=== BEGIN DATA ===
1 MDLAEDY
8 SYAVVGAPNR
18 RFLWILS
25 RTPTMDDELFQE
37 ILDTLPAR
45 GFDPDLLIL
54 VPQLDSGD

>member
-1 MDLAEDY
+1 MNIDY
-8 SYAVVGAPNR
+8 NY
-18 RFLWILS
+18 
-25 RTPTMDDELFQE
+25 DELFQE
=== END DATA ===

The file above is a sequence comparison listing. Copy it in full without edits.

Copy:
1 MDLAEDY
8 SYAVVGAPNR
18 RFLWILS
25 RTPTMDDELFQE
37 ILDTLPAR
45 GFDPDLLIL
54 VPQLDSGD

>member
-1 MDLAEDY
+1 MNIDY
-8 SYAVVGAPNR
+8 NY
-18 RFLWILS
+18 
-25 RTPTMDDELFQE
+25 DELFQE